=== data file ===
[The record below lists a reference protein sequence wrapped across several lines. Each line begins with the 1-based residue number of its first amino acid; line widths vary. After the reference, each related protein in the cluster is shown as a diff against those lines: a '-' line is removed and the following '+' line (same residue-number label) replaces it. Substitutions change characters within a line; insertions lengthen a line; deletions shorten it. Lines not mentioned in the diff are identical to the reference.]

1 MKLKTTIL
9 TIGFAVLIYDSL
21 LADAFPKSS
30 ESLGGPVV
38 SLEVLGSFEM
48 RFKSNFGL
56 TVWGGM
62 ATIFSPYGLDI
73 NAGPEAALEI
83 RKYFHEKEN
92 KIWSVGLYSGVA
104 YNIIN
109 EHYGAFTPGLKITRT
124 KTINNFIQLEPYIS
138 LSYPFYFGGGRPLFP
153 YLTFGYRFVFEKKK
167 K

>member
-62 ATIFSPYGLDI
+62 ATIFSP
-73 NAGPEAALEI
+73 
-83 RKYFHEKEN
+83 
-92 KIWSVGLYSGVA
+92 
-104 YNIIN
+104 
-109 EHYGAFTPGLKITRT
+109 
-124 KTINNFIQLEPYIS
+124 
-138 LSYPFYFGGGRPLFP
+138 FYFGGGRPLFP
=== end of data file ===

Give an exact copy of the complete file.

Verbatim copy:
[The record below lists a reference protein sequence wrapped across several lines. Each line begins with the 1-based residue number of its first amino acid; line widths vary. After the reference, each related protein in the cluster is shown as a diff against those lines: a '-' line is removed and the following '+' line (same residue-number label) replaces it. Substitutions change characters within a line; insertions lengthen a line; deletions shorten it. Lines not mentioned in the diff are identical to the reference.]

1 MKLKTTIL
9 TIGFAVLIYDSL
21 LADAFPKSS
30 ESLGGPVV
38 SLEVLGSFEM
48 RFKSNFGL
56 TVWGGM
62 ATIFSPYGLDI
73 NAGPEAALEI
83 RKYFHEKEN
92 KIWSVGLYSGVA
104 YNIIN
109 EHYGAFTPGLKITRT
124 KTINNFIQLEPYIS
138 LSYPFYFGGGRPLFP
153 YLTFGYRFVFEKKK
167 K

>member
-62 ATIFSPYGLDI
+62 ATIFSP
-73 NAGPEAALEI
+73 
-83 RKYFHEKEN
+83 
-92 KIWSVGLYSGVA
+92 
-104 YNIIN
+104 
-109 EHYGAFTPGLKITRT
+109 
-124 KTINNFIQLEPYIS
+124 
-138 LSYPFYFGGGRPLFP
+138 FYFGGGRPLFP